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Lon Walker

Other Tennessee Murder Exonerations
On October 14, 1995, Stacy Patzer made a hysterical 911 call to police in Cookeville, Tennessee, to report that 25-year-old James Harp had committed suicide by shooting himself in the head.
The shooting occurred in the trailer home of 43-year-old Lon Walker after a day of heavy drinking. When police arrived, Walker and Patzer told them that Harp had shot himself in the head.
Police learned that Harp had previously attempted suicide several times while intoxicated and earlier that day had told his brother he was going to kill himself.  An autopsy showed that Harp died of a contact gunshot wound to the side of the head and that his blood alcohol content was .40 percent.
Two days later, on Monday, October 16, 1995, the lead investigator went to Walker’s trailer where he found Walker and Patzer returning from an errand. Patzer went with the officer, James Lane, to the police station for questioning. At that time, Patzer’s husband was in jail on several theft-related charges.
Patzer would later testify that she spent the next two to three hours drinking coffee and talking with Officer Lane. During this period, Patzer said, she realized for the very first time that that Harp had not committed suicide, but that he had been shot by Walker.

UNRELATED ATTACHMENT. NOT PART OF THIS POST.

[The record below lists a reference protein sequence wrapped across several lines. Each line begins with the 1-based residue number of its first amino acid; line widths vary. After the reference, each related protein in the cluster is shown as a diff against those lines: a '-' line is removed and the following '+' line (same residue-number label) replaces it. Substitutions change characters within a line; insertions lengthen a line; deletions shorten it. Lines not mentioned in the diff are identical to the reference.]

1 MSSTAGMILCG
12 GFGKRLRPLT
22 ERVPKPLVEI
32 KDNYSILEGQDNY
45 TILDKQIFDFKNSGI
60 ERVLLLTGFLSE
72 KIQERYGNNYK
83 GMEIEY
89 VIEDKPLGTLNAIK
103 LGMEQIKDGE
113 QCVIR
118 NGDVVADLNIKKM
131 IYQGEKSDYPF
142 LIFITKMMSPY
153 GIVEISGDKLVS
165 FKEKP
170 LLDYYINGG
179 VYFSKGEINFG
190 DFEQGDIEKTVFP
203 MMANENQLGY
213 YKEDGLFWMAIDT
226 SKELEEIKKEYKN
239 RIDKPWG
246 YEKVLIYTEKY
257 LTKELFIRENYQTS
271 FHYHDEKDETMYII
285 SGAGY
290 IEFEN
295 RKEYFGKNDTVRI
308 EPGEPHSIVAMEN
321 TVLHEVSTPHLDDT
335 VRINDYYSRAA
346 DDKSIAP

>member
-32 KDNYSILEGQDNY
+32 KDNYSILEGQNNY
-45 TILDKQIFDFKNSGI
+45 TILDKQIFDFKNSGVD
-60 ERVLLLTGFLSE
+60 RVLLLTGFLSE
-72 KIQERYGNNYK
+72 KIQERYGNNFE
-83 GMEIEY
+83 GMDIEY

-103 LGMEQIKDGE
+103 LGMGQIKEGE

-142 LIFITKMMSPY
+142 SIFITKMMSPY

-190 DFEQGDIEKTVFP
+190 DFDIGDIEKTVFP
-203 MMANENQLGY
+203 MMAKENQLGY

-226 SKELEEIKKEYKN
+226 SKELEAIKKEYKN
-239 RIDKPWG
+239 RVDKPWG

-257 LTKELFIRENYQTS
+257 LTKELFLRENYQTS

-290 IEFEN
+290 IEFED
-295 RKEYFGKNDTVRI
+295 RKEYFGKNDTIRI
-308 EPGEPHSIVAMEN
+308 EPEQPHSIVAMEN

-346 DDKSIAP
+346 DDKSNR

Although the physical evidence suggested Harp committed suicide (there was no gunshot residue on Walker), police issued a warrant for Walker’s arrest for first-degree murder.
At 2:00 a.m. the following day, Patzer called police and asked whether Walker had been arrested and was informed that he had not been arrested. A few hours later, police received another call from Patzer and responded to her house. Patzer claimed that Walker had been there, had awakened her as she slept and threatened her because she implicated him in Harp’s death.
Subsequently Walker was arrested and in February 1997, he went to trial in Putnam County Circuit Court.
Patzer was the key prosecution witness. She testified that after drinking coffee in the police station, she finally sobered up. When her mind became clear, she remembered that Walker fired the gun.

The pistol, which had been recovered at the scene, belonged to Walker. A detective said that Walker initially denied owning the gun, but later conceded the gun was his and that he had lied because he was afraid he would be blamed for allowing an intoxicated Harp to pick it up.

The defense presented Patzer’s statements to police at the trailer after the shooting, her 911 call saying that Harp had committed suicide, as well as statements to her husband and some friends that Harp had shot himself.
The defense also presented evidence that Harp had been severely depressed for years and between the ages of 15 and 23, he attempted suicide six times. Harp’s brother testified that on the morning of the shooting, Harp said he was going to kill himself. Harp’s brother also testified that two of Harp’s past attempts at suicide occurred when he was drunk.
Walker’s defense lawyer presented testimony from Willie Bennis, a friend of Patzer’s, who told the jury that Patzer said she would have said “anything I have to” to get her husband released from pretrial detention.
Bennis also testified that a day after the incident, Patzer told her that Harp “was wanting to go to bed with her and she wasn’t going to and he said he was going to kill his self if she didn’t. She said she didn’t give a damn, so he put his gun to his head and blowed his brains out.”